• Harry Jensen

April 21, 2020

After a night of frustrated reading and books slamming into noses, I woke up this morning(?) at 11:15 a.m. and walked my dog to the vet. Maude has been chewing her hindquarters like the dickens and rubbing it on concrete, so I have decided that it’s time to have her anal glands expressed again. (Feel free to look it up on your own.) A new blessing for my human readers: be grateful that you are lucky enough to have your anal glands tucked safely away inside of you; elsewise, you’d be right there with Maude dragging your rear across my bedroom carpet.

I stretched my hammys in the parking lot during Maude’s appointment, pining after the germ-infested benches outside the door. In light of the epidemic, my veterinary clinic stopped allowing people into the building. The current procedure is to park, call the front desk, and then wait for a vet tech to unlocks the building’s front door and comes out to collect your pet from the car, like a carhop at a high security doggy drive-in. To my disappointment, the “curbside appointments” alluded to in their corona emails did not entail someone with scrubs and a mask coming out and squeezing Maude’s anus right there in the passenger seat — or in my arms, in my case — but I suppose it’s more hygienic this way. I said goodbye as Maude was led away, and paced until her return.

On Saturday, our friend will be moving back home to be with their family for a little while. We gathered around in the parking lot of their apartment this afternoon to say farewell, for a little while at least, and drop off some coveralls and a Switch device that I don’t understand.

Castle sat on a yellow curb next to a dumpster and recounted the plot of the movie Shopaholics. The five of us who had come to visit fanned around them as they told a tale of a fifty-dollar hotdog, and dirty parking lot children on bikes wound in and out of our quarantine bubble as we talked. I haven’t seen a street performance in a while, and I’m glad it was a piece by a friend seeing as it might be a while before I see another one, even though I have never had problems with paying for too many things when I go into a store.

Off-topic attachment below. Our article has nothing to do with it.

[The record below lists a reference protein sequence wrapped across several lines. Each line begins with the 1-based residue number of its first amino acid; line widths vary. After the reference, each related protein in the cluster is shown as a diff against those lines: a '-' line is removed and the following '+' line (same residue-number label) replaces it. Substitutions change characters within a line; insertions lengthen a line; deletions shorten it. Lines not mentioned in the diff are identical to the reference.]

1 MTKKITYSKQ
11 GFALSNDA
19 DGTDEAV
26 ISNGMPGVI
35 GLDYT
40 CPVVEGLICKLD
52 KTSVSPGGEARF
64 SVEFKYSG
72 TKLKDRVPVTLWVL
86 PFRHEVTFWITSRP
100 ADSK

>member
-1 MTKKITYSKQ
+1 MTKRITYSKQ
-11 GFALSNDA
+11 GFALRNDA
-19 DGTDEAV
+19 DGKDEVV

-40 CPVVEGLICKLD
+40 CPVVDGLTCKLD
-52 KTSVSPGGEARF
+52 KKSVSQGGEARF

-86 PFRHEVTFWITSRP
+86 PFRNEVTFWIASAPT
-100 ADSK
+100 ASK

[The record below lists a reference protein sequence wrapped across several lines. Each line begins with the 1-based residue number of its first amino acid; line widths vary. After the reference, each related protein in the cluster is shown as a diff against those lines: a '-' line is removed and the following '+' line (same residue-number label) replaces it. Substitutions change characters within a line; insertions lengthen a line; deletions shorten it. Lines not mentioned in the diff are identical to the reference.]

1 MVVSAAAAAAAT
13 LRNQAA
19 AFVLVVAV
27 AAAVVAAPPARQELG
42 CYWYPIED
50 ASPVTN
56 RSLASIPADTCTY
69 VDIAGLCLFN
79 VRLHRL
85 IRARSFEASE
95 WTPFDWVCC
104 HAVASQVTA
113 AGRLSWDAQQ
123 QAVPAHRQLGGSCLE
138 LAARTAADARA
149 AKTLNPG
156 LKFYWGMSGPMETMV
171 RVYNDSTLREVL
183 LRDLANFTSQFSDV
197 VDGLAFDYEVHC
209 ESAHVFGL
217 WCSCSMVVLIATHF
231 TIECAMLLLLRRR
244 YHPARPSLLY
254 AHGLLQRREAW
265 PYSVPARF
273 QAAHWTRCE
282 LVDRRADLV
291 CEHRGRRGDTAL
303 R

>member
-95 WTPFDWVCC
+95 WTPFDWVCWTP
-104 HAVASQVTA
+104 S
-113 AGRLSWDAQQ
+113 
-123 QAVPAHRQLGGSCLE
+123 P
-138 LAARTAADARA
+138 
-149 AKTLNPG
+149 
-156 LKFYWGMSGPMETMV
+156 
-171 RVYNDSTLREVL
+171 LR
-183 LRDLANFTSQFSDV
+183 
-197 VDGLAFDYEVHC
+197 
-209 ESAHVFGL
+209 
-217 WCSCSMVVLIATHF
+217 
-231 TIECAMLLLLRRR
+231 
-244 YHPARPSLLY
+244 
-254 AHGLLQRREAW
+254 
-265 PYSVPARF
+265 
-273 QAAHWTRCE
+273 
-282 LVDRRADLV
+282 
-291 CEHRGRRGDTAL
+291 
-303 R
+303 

It is hard to say goodbye, and have people far away. My own mother lives in England as of a few weeks ago. My brother lives in Minnesota, and will be off to Guatemala soon. My father lives… not.

Dad stays in an urn by my window, but he doesn’t cause too much trouble. He has stayed with me in his urn for the last two years, like a congenial genie in a deep slumber. Rent free, I might add. Who’d have thought, in 2020, that Thomas Job Jensen would be mooching off of his youngest son during the pandemic? Loser!

I am feeling particularly aware of the joys in my life lately. Faced with such a dismal global situation, I can appreciate that I have thus far endured less than severe disruptions to my world. I have a home to support and be supported in, I have family on the other side of my telephone, and I have a father in a jar. I miss my Dad, but, more than three years out, it is nourishing that I still miss him. What could I wish for besides that which I have already had? Other than a resurrection, and infinite chili, I suppose, but that will have to wait until I figure out how to get my dusty daddy to grant me wishes.

Stay safe, everyone, and eat your carrots.

P. S. Let your friends at DPC know if you would watch a television show called Genie Dad…

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